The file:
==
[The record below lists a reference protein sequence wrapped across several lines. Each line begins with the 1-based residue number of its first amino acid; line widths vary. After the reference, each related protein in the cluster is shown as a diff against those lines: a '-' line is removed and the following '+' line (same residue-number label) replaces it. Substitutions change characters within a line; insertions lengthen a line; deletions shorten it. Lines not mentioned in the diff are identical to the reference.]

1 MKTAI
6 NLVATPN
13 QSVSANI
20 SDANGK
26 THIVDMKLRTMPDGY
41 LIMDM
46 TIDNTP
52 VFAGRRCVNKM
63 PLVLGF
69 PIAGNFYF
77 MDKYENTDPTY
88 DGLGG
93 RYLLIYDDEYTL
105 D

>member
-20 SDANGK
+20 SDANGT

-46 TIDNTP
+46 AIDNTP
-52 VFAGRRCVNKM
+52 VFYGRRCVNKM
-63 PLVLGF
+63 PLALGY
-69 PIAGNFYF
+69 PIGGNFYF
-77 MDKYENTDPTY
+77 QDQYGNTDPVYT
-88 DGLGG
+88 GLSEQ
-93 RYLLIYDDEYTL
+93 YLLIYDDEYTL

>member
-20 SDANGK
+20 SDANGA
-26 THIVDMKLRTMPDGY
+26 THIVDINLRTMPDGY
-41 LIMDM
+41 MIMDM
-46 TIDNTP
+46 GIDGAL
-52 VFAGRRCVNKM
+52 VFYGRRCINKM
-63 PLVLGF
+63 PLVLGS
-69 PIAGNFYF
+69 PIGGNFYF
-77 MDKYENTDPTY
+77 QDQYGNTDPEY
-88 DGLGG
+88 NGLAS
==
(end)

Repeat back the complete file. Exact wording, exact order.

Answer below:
[The record below lists a reference protein sequence wrapped across several lines. Each line begins with the 1-based residue number of its first amino acid; line widths vary. After the reference, each related protein in the cluster is shown as a diff against those lines: a '-' line is removed and the following '+' line (same residue-number label) replaces it. Substitutions change characters within a line; insertions lengthen a line; deletions shorten it. Lines not mentioned in the diff are identical to the reference.]

1 MKTAI
6 NLVATPN
13 QSVSANI
20 SDANGK
26 THIVDMKLRTMPDGY
41 LIMDM
46 TIDNTP
52 VFAGRRCVNKM
63 PLVLGF
69 PIAGNFYF
77 MDKYENTDPTY
88 DGLGG
93 RYLLIYDDEYTL
105 D

>member
-20 SDANGK
+20 SDANGT

-46 TIDNTP
+46 AIDNTP
-52 VFAGRRCVNKM
+52 VFYGRRCVNKM
-63 PLVLGF
+63 PLALGY
-69 PIAGNFYF
+69 PIGGNFYF
-77 MDKYENTDPTY
+77 QDQYGNTDPVYT
-88 DGLGG
+88 GLSEQ
-93 RYLLIYDDEYTL
+93 YLLIYDDEYTL

>member
-20 SDANGK
+20 SDANGA
-26 THIVDMKLRTMPDGY
+26 THIVDINLRTMPDGY
-41 LIMDM
+41 MIMDM
-46 TIDNTP
+46 GIDGAL
-52 VFAGRRCVNKM
+52 VFYGRRCINKM
-63 PLVLGF
+63 PLVLGS
-69 PIAGNFYF
+69 PIGGNFYF
-77 MDKYENTDPTY
+77 QDQYGNTDPEY
-88 DGLGG
+88 NGLAS